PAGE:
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Marlins coming up with new ways to try to get you to attend their games

When the Marlins moved into their new ballpark in 2012, they said they expected to average at least 30,000 spectators per game and sell 15,000 season tickets annually, at least for the first few years.

They fell short in the first year (27,400 and 12,000), then predictably nose-dived in both categories last season after slashing payroll, dropping to 19,584 distributed tickets per game in 2013 (ahead of only Tampa) and selling just 5000 season tickets.

And now, even after an offseason devoid of any public relations disasters, the Marlins are still trying to reach 5000 season tickets, just days before the March 31 opener. They’re hoping five factors ultimately will boost attendance:

### A better team. With the addition of four new starting position players and an augmented bench, the Marlins aren’t likely to endure another 100-loss season. But nobody is predicting playoffs.

“The ballpark is fantastic,” Marlins president David Samson said. “But now it’s time to match the ballpark with the product, and I don’t mean as a payroll. I mean as the result.”

### Lower ticket prices. The Marlins reduced prices for every seat, with an average cut of 25 percent on season tickets and 20 percent on single game tickets. Some season-ticket prices were dropped as much 69 percent, and some single game tickets as much as 55 percent.

The lowest-priced seats are now $9 on weekends and $12 on weekends.

“It’s supply and demand,” Samson said. “We want more people. We didn’t perform the way we should have performed. We’re going to lower prices.”

Samson said stubhub.com will not be permitted to charge anything less than $6 for Marlins tickets.

### A “rewards plus” points system similar to the type of programs that airlines and major hotel chains use.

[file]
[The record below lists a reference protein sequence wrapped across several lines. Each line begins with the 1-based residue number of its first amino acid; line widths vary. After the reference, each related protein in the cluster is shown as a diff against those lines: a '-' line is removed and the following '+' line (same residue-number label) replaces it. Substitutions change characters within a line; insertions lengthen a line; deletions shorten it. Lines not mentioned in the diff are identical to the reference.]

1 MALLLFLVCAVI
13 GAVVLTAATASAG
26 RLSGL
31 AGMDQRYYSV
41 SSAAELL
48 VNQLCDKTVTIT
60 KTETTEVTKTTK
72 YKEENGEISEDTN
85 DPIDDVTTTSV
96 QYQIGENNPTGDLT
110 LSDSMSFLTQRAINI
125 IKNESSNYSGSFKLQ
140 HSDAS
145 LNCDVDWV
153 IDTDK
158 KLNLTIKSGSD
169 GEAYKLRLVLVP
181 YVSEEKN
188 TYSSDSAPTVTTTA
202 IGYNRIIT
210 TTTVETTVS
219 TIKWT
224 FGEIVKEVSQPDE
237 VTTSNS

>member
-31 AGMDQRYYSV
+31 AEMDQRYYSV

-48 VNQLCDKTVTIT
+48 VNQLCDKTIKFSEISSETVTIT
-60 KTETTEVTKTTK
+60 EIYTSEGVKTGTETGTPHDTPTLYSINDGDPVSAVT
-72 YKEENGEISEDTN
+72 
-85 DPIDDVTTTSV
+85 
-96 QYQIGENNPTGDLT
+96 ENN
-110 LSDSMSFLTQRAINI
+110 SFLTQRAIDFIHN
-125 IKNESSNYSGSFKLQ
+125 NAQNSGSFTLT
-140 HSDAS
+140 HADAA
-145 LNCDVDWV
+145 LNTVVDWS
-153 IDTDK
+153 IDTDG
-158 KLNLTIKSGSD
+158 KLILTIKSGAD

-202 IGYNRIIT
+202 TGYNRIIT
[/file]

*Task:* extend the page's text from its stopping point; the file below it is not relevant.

Sean Flynn, the Marlins’ senior vice president/marketing, said the program will be available only to season-ticket holders this year, but to all ticket holders beginning in 2015.

Here’s how it works: Season-ticket holders will receive varying amounts of points for buying tickets, actually attending the games, posting Marlins-requested messages on Facebook or Twitter or Instagram and purchasing merchandise at the team store. At some point in the next year, fans also can earn points by clicking on news stories on Marlins.com, buying concessions and other Marlins-related activities.

Points can be redeemed for tickets to future games, suite access, bats or baseballs used in games, retail items and passes to concerts or other Sun Life Stadium events.

The perks for the fans who earn the highest level of points: participating in batting practice or walking out with the lineup card (accompanied by manager Mike Redmond) before the game.

“We had two goals: to retain customers and to grow our fan base,” Flynn said. “Increasing attendance is a longterm goal when we open it up to all fans.”

The Marlins are not sharing with the general public a specific breakdown of how many points are needed to redeem what prizes, but Flynn said season-ticket holders will have that information on a secured portion of the Marlins web site by Monday. Flynn said season ticket holders are automatically enrolled.

### Faster games. The Marlins played the fastest games in the majors last season, largely because they scored fewer runs than any other team in baseball. Samson believes the slow pace of games might be hurting attendance and has told players to hurry it up.

“Our focus in Miami is pace of game,” Samson said. “It’s very important to me. The games are going too long."

MLB games averaged 2 hours, 59 minutes during the 2013 regular season and 3:22 in the playoffs.

"If we want to engage fans 18-49, we have to play faster," Samson said. "[In the new replay system], there needs to be a call on the field, a replay, and an overturn within 60 seconds. Period. We're not going to put up with 3 1/2-hour games. Our fans don't want it."

Samson said the Marlins also will encourage batters not to step out of the box as often or pitchers to step off the mound.

“For us, these four-hour games and 3 1/2-hour games, it can't happen," Samson said. "We are studying all of our home games, and we're finding out what can we do to shave our running time. This is a Marlins thing, because I've had it. Our fans have had it. There should be 2-hour, 35-minute games."

Commissioner Bud Selig told me last week that he agrees with Samson's contention that the pace of games must improve, and he's working on it.

Is Samson convinced this market will support baseball to the level the team expected in a new ballpark? “Yes, because it’s our job,” he said. “We failed so far, but we’re getting better. It’s our job to give our fans a winning franchise and a stable franchise.”

### More entertainment. Saturday night concerts no longer will be limited to the west plaza. There will be concerts and parties (with disc jockeys) in the Clevelander area on the east plaza on select Saturdays, beginning April 5, when DJ Laz hosts.